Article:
On the other hand, two civilizations had more differences than similarities. In terms of role of the highest mediator between gods and people, Indian culture had the entirely separate and privileged class of priests, while in the Chinese culture the king was the highest priest in this life and the deity in the next (Trigger 2003, 97). Thus, the connection between power in his life and the next was more direct in the Ancient China. In terms of perception of the afterlife, Brahmanism argued that there is a continuous cycle of reincarnation, which depends on the nature of deeds in this life called karma. Thus, there is no traditional afterlife as it is perceived by other cultures but constant reincarnation until the state of nirvana or complete peace is achieved (Sen 1999, 73). On the other hand, the Ancient Chinese believed in afterlife, the place where dead spirits could go and find relief. They did not believe in reincarnation but in the punishment from the dead for the sins of the living (Leowe and Shaghnessy 1999, 58). Thus, the perception of the afterlife is another crucial difference.

Another criterion of comparison is that Indian culture was based mainly on human sacrifices and various aspects of normal year cycle required sacrifices from within the society (Sen 1999, 69). On the other hand, although in various occasions human sacrifices were conducted in the Ancient China they were mainly of conquered enemies and not form within the community (Trigger 2003, 134). Another distinctive feature between two civilizations, which is derived from the difference of their beliefs in the afterlife, is the treatment of their dead. In this regard, believing that the dead are to return into the cycle of reincarnation and their remnants should be back into the cycle of life, the dead were burned on burial fires in the Ancient India (Sen 1999, 53). On the other hand, in the Chinese civilization, according to ancestral cult and belief in the afterlife their dead were buried in the ground (Trigger 2003, 127). Just like in Egyptian religious belief, the kings were buried in their tombs with all their wealth which they would need in their afterlife. In the case of infants dying young, one of the practices in the Ancient China was to bury their bodies in the floor of the houses so that they could be closer to their parents (Leowe and Shaghnessy 1999, 62).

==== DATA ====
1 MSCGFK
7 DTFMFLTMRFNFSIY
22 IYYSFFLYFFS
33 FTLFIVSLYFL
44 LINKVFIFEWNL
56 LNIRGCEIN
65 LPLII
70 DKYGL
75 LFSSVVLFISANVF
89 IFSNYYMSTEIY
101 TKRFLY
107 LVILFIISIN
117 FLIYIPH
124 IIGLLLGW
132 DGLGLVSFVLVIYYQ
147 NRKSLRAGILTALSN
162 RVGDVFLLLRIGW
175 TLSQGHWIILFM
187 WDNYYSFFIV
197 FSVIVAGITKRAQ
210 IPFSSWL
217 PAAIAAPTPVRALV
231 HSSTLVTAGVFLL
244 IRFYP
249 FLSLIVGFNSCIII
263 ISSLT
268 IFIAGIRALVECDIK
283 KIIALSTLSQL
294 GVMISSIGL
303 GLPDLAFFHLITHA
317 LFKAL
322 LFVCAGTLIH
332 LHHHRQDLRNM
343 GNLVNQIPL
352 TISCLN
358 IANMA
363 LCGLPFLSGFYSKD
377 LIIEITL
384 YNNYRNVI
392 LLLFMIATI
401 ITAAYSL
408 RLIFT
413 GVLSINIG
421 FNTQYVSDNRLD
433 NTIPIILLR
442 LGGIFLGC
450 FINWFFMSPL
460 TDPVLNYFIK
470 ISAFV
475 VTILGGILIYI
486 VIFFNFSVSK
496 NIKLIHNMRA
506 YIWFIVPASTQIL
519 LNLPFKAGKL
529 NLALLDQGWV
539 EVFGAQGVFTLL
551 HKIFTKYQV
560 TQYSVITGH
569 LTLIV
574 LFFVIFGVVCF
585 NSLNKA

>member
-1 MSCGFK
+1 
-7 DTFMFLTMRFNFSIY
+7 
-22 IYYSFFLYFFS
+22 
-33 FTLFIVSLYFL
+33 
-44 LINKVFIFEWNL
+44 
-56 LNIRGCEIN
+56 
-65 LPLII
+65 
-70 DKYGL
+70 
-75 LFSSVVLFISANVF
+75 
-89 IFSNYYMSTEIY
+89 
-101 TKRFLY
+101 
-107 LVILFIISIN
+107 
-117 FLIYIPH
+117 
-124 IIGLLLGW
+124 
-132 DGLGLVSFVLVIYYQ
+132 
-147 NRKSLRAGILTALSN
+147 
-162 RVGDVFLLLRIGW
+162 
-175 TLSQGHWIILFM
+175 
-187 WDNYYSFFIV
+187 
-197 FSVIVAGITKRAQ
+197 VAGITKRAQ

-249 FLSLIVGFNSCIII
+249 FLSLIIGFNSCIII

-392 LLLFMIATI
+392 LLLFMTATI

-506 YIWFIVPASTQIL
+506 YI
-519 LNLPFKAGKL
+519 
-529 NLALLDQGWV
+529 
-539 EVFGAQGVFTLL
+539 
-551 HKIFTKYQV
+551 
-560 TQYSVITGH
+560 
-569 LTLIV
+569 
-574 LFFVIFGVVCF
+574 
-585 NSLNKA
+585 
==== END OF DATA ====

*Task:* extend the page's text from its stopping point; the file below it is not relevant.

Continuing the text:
Overall, from all mentioned above, it can be concluded that although both cultures were influenced by the same factors of socio-political necessity of establishing and securing power of the king and social stratification, Indian and Chinese civilization differed in their religious implementation of this necessity. This was conditioned by different principles that were in the heart of each religious belief. In India, it was the system of reincarnation conditioned by the strict varna system. In China, it was the cult on ancestors and belief in the afterlife.

Reference List

Leowe, M. and Shaghnessy, E.L. The Cambridge History of Ancient China: From the Origins of Civilization to 221B.C. Cambridge: Cambridge University Press. 1999.

Sen, S.N. Ancient Indian History and Civilisation. New Delhi: New Age International. 1999.

Trigger, B.G. Understanding Early Civilizations: A Comparative Study. Cambridge: Cambridge University Press. 2003.